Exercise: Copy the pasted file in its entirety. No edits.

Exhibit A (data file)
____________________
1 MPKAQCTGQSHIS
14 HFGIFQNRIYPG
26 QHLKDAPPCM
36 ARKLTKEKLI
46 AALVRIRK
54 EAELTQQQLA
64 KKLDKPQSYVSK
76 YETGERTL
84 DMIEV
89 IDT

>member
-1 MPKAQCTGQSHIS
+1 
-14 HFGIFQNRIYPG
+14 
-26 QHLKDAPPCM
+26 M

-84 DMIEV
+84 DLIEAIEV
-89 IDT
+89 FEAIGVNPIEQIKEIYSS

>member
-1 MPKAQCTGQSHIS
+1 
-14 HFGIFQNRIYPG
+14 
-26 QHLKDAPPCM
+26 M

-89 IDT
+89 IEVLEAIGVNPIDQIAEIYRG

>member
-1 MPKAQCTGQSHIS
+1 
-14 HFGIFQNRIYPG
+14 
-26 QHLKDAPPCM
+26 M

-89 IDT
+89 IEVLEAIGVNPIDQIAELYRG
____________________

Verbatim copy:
1 MPKAQCTGQSHIS
14 HFGIFQNRIYPG
26 QHLKDAPPCM
36 ARKLTKEKLI
46 AALVRIRK
54 EAELTQQQLA
64 KKLDKPQSYVSK
76 YETGERTL
84 DMIEV
89 IDT

>member
-1 MPKAQCTGQSHIS
+1 
-14 HFGIFQNRIYPG
+14 
-26 QHLKDAPPCM
+26 M

-84 DMIEV
+84 DLIEAIEV
-89 IDT
+89 FEAIGVNPIEQIKEIYSS

>member
-1 MPKAQCTGQSHIS
+1 
-14 HFGIFQNRIYPG
+14 
-26 QHLKDAPPCM
+26 M

-89 IDT
+89 IEVLEAIGVNPIDQIAEIYRG

>member
-1 MPKAQCTGQSHIS
+1 
-14 HFGIFQNRIYPG
+14 
-26 QHLKDAPPCM
+26 M

-89 IDT
+89 IEVLEAIGVNPIDQIAELYRG